- Look at the available routes to integrate biomethane and hydrogen – Accounting for carbon (applying carbon price to the various energy outcomes) / rewards through RTFO / exploring scales required and AD’s role in energy and industrial clusters.
- And through case studies share first-hand experience from those starting to produce blue/green hydrogen (worldwide), and innovative trials integrating hydrogen and AD systems (worldwide).
PLUS – A combined map of AD plants, wind/solar and planned hydrogen production centres to identify potential locations to begin to explore technology integration.
Please note: This pamphlet will be first issued as part of a special global outlook to be included in the World Biogas Summit 2021 programme. The programme will also be distributed as a supplement in the next edition of AD & Bioresources News, out June 11th.
Enlightened self-interest: Covid-19, AD & the SDGs
- Overview: The world pledged to deliver on the UN’s Sustainable Development Goals (SDGs) by 2030. The covid pandemic has given us a small forestates of what can be expected should we fail in that mission. According to the Better Business Better World by the Business & Sustainable Development Commission, achieving the Global Goals could open up an estimated US$12 trillion in market opportunities in four economic systems: food and agriculture, cities, energy and materials, and health and well-being. They represent around 60 percent of the real economy and are critical to delivering the SDGs. AD directly delivers 9 of the 17 SDGs and sits at the heart of those emerging economies.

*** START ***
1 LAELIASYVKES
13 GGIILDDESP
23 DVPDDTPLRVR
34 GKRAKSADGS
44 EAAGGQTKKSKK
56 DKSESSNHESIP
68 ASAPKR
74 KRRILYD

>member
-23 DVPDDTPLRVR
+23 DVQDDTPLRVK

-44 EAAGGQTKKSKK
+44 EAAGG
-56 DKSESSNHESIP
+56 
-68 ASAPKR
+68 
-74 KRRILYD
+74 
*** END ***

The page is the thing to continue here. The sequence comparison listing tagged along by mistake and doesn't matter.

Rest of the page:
In this briefing we:
- Crunch the numbers – analysing AD potential, micro to macro; health and environmental impacts; modelling multi-agency responses; investment leverage ratios.
- Look at the available routes to biomethane expansion – MDBs; UN funding streams and toolkits; reputation building through CSR/ESG; aid / trade partnerships.
- And through case studies share first-hand experience of multi-stakeholder partnerships, involving local and national authorities, civil society and the private sector; sustainable investment blueprints; transformative supply chain initiatives.
4) Food Waste
The great 2023 transition facing local authorities
- Overview: From 2023 local authorities in England will be required to have separate food waste collections. The government aims to introduce a ban on food waste going to landfill by 2030. After first making every effort to avoid food waste, AD is the preferred treatment. In 2018, 7.6Mt of food waste unnecessarily went to disposal routes lower down in the waste hierarchy according to WRAP. Currently 50% of local authorities do not have separate food waste collections. With little over a year to act, this briefing considers the best available options open to local authorities.
In this briefing we:
- Crunch the numbers– analysing the data on food waste arising / available industry capacity / capture rates / operational costs / energy potential and end uses / GHG (Greenhouse Gas) savings.
- Demonstrate the value of food waste as a resource in a local circular economy – consider systemic options, Dry- and Wet-AD / AD capacity availability and development / recovery logistics / heat and transport integration.
- And through case studies share first-hand experience – of best practice in the deployment of AD, both wet and dry; the most effective public engagement campaigns and collection rates; blueprints to make waste management cost savings.
- PLUS – a map of AD capacity
Interested in sponsorship or advertising? Please contact our sales team to discuss any of the opportunities available: Maddie Hopper at Maddie.email@example.com